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Standing on the stage in front of hundreds of people – old and young, singles, families and children – state Sen. Antoinette Sedillo Lopez said, “I needed this today. Did you need this today?”
The crowd answered in the affirmative with a roar.
Less than 12 hours after the U.S. Supreme Court overturned Roe v. Wade, hundreds of people gathered at Tiguex Park, near Old Town, to protest the decision. The “We Won’t Go Back – Bans Off Our Bodies” rally mirrored hundreds of others held across the country as supporters of abortion rights took to the streets. Protests were also held in Las Cruces and Taos.
In Albuquerque, rally-goers waved home-made signs bearing slogans like “aid and abet abortions,” “stand up, fight back” and “legal abortion saves lives.” Others were more crass.
The music was up-beat and defiant – playing hits like “Talkin’ bout a Revolution” and “We Are Family.” The speakers, a mix of politicians, abortion rights advocates and providers, poets and representatives from the Indigenous, Black and Chicano communities were met with frequent cheers, clapping and yells of agreement.
Gov. Michelle Lujan Grisham – wearing “pink for power, baby” – kicked off the event.
“We’ve been doing this for all of our lifetimes,” Lujan Grisham said, “You name an issue about equal rights and we’ve done this before, again and again and again. And I could be mad – OK, I’m really mad. Let the anger motivate you, it’s an anger worth having.”
The crowd seemed energized and indignant throughout the two-hour rally, although it grew somber as a speaker, working for the Southwest Women’s Law Center, recounted a story in which access to an abortion meant the difference between life and death.
“Abortion is not a moral issue for people with disabilities and health concerns,” said Jessica Serrano. “I was on a call yesterday with somebody who found out that someone with a birthing body with one kidney was pregnant and they would die if they continued with the pregnancy. They would die without an abortion.”
Call to action
As soon as local advocates for abortion rights began getting news alerts about the Supreme Court’s decision Friday morning they leapt into action.
Samia Assed, one of the co-organizers with the New Mexico Women’s March, was drinking coffee and reading the news online – planning to have a nice day with her children. Instead, she and others spent the day planning a “rapid response” rally.
“We were expecting it, but it’s still surreal,” Assed said.
Assed, who has been working on civil rights issues for the past 17 years, said while overturning the right to an abortion once seemed “farfetched” it has appeared more and more likely since 2016 when Donald Trump was elected president.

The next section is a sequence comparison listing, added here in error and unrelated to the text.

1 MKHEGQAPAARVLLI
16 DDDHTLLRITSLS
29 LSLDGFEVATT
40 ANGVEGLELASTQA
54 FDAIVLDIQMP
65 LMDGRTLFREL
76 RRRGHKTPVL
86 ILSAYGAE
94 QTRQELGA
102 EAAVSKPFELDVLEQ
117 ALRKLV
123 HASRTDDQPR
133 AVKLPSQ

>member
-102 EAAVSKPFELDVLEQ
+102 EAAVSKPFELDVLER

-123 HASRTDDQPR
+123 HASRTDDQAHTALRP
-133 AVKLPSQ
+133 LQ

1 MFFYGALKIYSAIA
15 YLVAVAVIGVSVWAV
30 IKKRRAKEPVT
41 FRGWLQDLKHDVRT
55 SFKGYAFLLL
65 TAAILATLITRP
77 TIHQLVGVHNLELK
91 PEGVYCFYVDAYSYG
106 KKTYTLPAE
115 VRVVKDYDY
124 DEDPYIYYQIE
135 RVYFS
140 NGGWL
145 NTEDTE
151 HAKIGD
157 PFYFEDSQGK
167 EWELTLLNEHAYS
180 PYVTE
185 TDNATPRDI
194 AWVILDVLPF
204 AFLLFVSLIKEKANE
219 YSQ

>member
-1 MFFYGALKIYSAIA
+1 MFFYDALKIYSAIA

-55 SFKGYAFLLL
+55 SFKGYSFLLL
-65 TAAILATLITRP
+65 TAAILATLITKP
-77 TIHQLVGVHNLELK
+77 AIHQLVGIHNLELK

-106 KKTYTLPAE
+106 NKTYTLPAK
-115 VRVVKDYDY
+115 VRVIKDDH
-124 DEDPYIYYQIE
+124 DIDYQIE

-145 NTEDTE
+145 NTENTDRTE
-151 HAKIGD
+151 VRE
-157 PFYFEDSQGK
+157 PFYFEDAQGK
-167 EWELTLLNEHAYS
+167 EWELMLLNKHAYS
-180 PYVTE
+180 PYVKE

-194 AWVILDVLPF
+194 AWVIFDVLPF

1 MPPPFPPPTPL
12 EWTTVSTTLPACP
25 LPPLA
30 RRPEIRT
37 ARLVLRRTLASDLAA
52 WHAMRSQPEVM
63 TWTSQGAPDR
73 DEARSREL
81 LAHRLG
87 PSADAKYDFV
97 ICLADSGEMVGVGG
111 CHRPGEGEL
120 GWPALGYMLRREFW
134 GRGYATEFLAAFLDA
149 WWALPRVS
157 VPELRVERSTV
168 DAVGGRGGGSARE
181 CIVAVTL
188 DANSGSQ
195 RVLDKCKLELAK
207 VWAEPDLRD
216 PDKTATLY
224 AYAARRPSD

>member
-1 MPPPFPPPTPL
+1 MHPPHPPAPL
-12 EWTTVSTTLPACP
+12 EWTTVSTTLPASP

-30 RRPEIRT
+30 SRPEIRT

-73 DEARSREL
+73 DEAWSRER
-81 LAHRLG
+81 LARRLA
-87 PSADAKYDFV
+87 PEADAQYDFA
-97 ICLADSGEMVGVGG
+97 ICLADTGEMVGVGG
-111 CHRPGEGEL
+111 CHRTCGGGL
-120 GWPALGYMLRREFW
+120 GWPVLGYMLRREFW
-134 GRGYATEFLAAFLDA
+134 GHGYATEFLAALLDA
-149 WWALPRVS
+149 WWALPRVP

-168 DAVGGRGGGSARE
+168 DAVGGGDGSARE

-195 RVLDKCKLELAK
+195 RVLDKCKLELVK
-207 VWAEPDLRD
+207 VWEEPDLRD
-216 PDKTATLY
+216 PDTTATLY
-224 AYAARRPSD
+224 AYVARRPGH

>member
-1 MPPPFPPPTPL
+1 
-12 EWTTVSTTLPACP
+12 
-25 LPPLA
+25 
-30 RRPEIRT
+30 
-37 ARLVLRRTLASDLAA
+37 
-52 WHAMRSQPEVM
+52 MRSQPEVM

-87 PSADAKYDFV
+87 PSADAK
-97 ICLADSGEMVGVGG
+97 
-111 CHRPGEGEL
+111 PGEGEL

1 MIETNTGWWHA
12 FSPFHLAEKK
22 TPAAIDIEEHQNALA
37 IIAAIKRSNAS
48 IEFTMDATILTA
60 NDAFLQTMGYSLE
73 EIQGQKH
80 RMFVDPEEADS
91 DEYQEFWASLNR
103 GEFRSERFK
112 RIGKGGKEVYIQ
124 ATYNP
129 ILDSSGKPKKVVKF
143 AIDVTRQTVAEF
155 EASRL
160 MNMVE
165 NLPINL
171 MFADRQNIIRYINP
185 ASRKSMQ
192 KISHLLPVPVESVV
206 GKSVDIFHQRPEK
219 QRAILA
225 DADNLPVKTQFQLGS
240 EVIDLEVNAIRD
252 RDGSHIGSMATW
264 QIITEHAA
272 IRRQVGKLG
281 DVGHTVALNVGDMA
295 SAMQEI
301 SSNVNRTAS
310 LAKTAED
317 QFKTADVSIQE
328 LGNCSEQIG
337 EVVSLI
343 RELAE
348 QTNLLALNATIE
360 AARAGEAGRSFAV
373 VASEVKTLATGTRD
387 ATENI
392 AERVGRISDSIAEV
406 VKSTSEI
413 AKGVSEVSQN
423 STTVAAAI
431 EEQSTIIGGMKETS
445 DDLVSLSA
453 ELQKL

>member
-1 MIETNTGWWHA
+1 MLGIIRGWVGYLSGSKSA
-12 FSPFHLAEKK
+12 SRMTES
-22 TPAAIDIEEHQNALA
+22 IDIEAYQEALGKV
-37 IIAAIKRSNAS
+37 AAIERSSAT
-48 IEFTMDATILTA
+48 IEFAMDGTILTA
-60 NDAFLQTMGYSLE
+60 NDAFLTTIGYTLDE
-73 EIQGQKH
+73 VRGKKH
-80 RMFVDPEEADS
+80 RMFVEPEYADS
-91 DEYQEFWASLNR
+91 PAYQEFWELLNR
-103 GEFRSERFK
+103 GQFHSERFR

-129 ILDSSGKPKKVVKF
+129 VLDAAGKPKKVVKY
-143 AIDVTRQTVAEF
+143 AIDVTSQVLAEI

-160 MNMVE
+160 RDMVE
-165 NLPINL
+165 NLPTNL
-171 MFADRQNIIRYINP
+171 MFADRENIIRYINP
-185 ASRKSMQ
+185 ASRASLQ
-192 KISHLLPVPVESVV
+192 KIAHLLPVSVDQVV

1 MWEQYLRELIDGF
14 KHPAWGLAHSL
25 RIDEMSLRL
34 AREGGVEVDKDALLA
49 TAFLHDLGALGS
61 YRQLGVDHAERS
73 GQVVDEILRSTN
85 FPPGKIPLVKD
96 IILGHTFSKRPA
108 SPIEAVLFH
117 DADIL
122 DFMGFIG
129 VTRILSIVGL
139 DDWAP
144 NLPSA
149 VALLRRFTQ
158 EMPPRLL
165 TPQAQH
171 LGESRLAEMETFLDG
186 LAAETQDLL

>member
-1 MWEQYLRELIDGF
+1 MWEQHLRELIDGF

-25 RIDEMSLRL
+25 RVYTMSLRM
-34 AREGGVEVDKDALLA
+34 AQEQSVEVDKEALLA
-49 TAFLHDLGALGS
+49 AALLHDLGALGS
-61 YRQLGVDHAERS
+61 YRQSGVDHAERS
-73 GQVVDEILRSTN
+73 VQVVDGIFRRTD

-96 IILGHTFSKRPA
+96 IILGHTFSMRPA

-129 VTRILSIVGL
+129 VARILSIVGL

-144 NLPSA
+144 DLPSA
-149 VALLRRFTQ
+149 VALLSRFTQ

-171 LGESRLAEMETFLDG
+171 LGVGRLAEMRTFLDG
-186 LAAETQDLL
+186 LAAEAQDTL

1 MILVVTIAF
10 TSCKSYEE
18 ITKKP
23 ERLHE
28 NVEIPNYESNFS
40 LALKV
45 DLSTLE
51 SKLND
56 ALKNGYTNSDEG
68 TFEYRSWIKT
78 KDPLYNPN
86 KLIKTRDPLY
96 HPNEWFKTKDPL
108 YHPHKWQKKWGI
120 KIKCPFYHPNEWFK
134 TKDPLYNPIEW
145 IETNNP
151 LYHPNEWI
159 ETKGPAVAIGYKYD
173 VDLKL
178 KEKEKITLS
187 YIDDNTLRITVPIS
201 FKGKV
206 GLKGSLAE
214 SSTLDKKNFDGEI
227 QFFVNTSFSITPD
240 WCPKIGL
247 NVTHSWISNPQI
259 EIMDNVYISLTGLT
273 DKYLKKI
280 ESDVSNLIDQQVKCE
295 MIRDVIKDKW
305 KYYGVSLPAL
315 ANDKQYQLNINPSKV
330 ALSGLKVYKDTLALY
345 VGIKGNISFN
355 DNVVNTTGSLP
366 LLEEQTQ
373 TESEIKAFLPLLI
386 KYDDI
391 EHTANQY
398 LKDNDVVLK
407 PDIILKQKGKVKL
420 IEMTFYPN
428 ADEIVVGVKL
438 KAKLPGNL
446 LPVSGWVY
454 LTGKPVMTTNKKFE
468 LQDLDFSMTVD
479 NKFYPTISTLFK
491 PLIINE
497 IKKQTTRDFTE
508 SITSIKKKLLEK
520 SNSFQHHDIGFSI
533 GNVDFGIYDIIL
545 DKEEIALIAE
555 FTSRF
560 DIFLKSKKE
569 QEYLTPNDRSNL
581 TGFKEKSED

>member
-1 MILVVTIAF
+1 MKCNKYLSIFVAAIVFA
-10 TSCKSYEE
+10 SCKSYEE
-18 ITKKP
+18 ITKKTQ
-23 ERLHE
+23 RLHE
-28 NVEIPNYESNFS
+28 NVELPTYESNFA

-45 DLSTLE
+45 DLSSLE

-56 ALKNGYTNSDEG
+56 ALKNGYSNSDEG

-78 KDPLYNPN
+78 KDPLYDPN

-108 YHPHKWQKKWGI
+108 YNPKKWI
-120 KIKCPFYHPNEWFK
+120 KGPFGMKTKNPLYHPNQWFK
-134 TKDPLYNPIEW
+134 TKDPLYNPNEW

“Abortion rights hits different because it hits a segment of the population that thought this would never be seen again in America,” Assed said. “We thought we had won this since 1973, and it seems like we want to go back to the dark ages.”
Lisa Padilla, the manager of public affairs for Planned Parenthood who also co-chairs the New Mexico Women’s March, said in some ways the news has been energizing. New Mexico lawmakers repealed a state law last year that made it a crime to end a woman’s pregnancy, but the right to an abortion is not enshrined in state law.
“I mean on the one hand it’s devastating to think about having our rights as women taken away,” she said. “On the other hand I think maybe this is what it’s going to take in order to get it codified as a right. And so I’m trying my best to be positive.”
Over at the headquarters of the Party for Socialism and Liberation, activists gathered Friday afternoon to make signs for the night’s rally. The group was going to protest in front of the courthouse but decided to join the protest at Tiguex Park.
Bex Hampton said she and others called in to work and spent the day organizing instead.
“The news is an outrage, it’s an absolute outrage. The Supreme Court is eviscerating abortion rights – that is women’s rights and all people who can have an abortion…,” Hampton said. “For us we’re saying we need to be in the streets right now, building a mass movement to re-secure our rights.”
Show of support
In conversations at Tiguex Park, the rally’s participants expressed strong feelings of anger and sadness about what had brought them there.
For Alix King, the Supreme Court decision was deeply personal. She said when she was 13 – in Texas in 1965 – she almost died from an illegal attempted abortion.
“I just can’t believe the Supreme Court is rolling back constitutional rights,” King said. “That’s historic, that’s terrifying.”
Bonnie Buntjer, who attended the rally with her granddaughter Isa Nellos, said she protested 50 years ago and there was “no way” she thought she’d ever need to protest in support of abortion rights again.
“I feel chills, I’m impressed by how many people are out here,” Nellos said. “I’m also here to support my grandmother and support my own future.”
Izzy Castillo, 13, and Denise Castillo, 12, who attended the rally with their stepfather expressed dismay that they would have less rights than the generations before them.
As dusk fell around 8:30 the rally’s organizers called it a night. The protest had been peaceful – flanked by a group of young men playing basketball on one side and a concert from the Albuquerque Museum on the other.
As many speakers had reiterated – the activists were going to have a long road ahead of them.